Science and Nature have difficulties with Word 2007 mathematics

Science and Nature, two premier science publications, are having difficulties with Word 2007’s elegant new mathematics facility. Part of the reason is due to misunderstanding about Word’s MathML support, which hopefully this post will help to rectify. And part of it is that the new facility represents mathematical text in a way that Word itself understands. Such mathematical text can differ dramatically from text entered using the Equation Editor and MathType, which use embedded OLE objects opaque to Word. Since this second area is primarily responsible for the choices made in Word 2007, I discuss it first.

As soon as mathematical text is represented in a way that Word itself understands, things are both simpler and more complicated. Things are simpler because Word’s user interfaces, formatting commands, object model, etc., can be used directly with mathematical text. Things are more complicated because this convergence in user interfaces allows users to insert Word-oriented features into math zones such as

·         Images

·         Revision markings

·         Footnotes and comments

·         Elaborate formatting and styles, …


The file format needs to be general enough to express such material faithfully. Unfortunately, MathML 2.0 isn’t able to handle embedded XML namespaces and as such simply isn’t general enough to represent Word 2007 technical documents. Accordingly we had to develop an XML approach that is general enough and we created OMML (Office MathML), which can be embedded in Word’s primary XML, WordProcessingML, and vice versa.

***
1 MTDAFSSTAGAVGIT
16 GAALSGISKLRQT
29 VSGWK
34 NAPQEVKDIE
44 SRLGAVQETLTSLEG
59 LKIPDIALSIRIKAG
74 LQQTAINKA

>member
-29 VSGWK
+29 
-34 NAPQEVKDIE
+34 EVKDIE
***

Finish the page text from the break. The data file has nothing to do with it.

Office 2007 also ships XSLTs to convert OMML to MathML (omml2mml.xsl) and MathML to OMML (mml2omml.xsl). These XSLTs are used, for example, by Word for MathML clipboard support. They are stored in the subdirectory C:\Program Files\Microsoft Office\Office12. Naturally the MathML resulting from OMML in this way is missing content like images, revision markings, footnotes, etc., but for many purposes that’s acceptable. It just isn’t acceptable in the Word docx format, since this format has to reproduce exactly what the user created. The docx format and OMML are international standards and are thoroughly documented as noted in previous blog posts.


One of the very nice features of XML is that it can be translated relatively easily from one kind of XML to another. David Carlisle has used this flexibility to advantage in converting Word’s HTML to HTML with embedded MathML. Word’s HTML contains the math zones in two formats: OMML in comments and images. David’s program extracts the OMML, uses the omml2mml.xsl to convert to MathML and puts it all back together. Admittedly David is a magician, but he proves it can be done J